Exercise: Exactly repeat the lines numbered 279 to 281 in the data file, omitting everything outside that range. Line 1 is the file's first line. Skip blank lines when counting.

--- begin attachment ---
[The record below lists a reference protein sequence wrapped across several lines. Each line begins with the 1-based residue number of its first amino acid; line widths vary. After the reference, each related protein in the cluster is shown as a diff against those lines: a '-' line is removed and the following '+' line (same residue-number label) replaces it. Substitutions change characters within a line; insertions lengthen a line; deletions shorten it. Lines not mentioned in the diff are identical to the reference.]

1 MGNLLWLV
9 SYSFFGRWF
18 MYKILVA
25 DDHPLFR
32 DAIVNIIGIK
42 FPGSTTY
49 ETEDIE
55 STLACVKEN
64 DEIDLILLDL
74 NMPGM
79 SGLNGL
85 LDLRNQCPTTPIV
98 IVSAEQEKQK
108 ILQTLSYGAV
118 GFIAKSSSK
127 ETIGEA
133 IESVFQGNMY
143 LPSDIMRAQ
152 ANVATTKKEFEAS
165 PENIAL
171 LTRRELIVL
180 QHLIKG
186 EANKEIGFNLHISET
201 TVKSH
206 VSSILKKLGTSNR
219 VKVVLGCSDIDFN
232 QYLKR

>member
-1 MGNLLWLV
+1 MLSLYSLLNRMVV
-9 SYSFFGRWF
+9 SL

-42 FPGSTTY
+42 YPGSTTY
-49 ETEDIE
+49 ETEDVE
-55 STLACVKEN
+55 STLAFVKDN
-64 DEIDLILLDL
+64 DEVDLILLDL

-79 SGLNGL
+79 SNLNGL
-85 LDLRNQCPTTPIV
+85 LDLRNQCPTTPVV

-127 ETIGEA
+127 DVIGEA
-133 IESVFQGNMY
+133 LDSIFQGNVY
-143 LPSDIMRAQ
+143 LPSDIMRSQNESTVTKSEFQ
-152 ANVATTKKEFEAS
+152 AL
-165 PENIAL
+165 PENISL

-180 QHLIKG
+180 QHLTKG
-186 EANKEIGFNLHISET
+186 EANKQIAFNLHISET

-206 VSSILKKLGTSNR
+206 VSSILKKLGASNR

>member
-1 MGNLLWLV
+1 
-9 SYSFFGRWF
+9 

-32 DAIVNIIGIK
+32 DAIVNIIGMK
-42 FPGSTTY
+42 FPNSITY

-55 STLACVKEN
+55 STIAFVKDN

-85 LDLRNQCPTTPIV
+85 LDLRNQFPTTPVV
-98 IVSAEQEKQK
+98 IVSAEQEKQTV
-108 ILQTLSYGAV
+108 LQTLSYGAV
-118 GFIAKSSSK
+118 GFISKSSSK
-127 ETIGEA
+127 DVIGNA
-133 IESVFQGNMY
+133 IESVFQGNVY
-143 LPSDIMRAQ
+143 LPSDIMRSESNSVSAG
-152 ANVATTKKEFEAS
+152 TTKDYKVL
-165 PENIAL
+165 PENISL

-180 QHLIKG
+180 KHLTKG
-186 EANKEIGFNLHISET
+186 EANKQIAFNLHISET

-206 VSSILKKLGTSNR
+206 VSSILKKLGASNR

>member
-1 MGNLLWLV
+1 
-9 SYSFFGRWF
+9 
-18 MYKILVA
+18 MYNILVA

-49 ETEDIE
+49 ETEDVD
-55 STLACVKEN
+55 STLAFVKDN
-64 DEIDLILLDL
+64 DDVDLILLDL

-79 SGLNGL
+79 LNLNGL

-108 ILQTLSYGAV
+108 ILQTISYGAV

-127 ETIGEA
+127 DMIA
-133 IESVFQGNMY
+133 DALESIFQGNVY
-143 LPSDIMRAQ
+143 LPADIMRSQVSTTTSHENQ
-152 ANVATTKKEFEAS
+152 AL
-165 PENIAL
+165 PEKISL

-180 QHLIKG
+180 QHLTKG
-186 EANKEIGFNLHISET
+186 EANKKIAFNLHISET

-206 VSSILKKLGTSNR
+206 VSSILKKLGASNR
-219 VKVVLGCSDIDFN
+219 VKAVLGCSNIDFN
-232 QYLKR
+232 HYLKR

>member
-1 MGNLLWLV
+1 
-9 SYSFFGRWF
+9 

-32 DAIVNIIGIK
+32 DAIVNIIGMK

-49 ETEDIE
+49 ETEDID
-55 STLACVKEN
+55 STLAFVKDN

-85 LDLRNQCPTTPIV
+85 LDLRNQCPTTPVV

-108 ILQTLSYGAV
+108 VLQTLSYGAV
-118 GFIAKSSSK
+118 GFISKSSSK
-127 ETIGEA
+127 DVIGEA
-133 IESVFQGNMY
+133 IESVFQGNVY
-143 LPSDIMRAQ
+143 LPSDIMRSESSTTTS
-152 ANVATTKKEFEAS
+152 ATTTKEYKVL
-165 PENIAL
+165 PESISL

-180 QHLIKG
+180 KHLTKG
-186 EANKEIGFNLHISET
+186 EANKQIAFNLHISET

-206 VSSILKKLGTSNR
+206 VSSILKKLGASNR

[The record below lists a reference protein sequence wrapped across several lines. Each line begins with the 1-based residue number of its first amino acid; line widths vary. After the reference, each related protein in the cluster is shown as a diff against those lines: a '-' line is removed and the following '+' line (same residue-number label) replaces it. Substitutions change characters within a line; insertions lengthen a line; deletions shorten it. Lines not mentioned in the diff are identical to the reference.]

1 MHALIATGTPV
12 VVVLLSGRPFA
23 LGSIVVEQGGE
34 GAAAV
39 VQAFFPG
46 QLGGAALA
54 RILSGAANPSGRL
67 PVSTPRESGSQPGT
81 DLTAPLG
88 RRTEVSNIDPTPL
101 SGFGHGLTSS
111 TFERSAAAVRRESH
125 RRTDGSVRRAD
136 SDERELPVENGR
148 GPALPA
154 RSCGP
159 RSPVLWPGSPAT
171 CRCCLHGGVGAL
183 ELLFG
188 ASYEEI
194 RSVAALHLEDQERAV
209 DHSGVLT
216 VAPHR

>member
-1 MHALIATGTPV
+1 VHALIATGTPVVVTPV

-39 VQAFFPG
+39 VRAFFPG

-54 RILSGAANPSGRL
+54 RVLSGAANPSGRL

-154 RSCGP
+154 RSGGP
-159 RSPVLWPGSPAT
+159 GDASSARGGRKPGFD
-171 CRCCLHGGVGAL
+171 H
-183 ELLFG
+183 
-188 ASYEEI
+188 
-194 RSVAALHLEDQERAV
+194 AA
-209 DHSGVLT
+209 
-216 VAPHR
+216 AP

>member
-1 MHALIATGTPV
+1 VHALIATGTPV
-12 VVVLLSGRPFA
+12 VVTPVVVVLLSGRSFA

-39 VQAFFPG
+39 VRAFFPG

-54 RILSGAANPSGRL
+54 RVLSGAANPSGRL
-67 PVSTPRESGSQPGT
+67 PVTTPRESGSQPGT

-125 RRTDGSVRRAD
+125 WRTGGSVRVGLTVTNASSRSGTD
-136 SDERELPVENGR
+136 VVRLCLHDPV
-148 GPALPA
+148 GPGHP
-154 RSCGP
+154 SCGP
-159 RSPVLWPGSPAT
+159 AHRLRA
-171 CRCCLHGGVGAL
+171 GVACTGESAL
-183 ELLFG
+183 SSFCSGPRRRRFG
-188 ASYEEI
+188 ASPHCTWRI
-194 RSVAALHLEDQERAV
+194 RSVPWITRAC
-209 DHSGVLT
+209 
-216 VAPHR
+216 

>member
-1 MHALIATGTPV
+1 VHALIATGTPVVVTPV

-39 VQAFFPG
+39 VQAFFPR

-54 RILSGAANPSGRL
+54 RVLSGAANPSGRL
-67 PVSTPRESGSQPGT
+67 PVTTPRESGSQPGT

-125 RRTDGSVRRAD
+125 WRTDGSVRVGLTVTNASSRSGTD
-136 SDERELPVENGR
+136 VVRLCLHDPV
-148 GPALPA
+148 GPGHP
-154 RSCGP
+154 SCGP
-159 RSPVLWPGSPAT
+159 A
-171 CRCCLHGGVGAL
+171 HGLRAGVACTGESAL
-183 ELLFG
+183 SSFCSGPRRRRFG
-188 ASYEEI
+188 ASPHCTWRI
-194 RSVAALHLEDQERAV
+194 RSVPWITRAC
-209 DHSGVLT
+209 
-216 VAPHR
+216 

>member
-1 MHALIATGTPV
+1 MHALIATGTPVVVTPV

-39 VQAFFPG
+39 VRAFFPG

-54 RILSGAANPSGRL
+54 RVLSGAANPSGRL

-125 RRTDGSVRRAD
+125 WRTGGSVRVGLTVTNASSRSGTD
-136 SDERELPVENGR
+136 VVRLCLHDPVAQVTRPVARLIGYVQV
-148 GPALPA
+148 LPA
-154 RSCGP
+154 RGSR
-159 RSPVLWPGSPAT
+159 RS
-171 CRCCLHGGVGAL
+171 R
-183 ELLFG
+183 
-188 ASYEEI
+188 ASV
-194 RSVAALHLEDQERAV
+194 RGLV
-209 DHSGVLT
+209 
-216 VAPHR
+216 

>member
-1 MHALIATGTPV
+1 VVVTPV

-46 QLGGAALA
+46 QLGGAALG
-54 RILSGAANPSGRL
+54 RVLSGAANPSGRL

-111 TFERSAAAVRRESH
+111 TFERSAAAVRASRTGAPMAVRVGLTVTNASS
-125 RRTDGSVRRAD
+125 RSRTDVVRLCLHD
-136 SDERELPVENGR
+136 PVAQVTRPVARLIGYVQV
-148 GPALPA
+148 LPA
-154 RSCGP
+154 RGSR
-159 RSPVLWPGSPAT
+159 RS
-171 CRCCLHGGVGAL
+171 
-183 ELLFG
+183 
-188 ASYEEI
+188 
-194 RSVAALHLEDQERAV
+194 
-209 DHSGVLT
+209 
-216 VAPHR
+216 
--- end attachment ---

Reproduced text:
-1 MHALIATGTPV
+1 MHALIATGTPVVVTPV

-39 VQAFFPG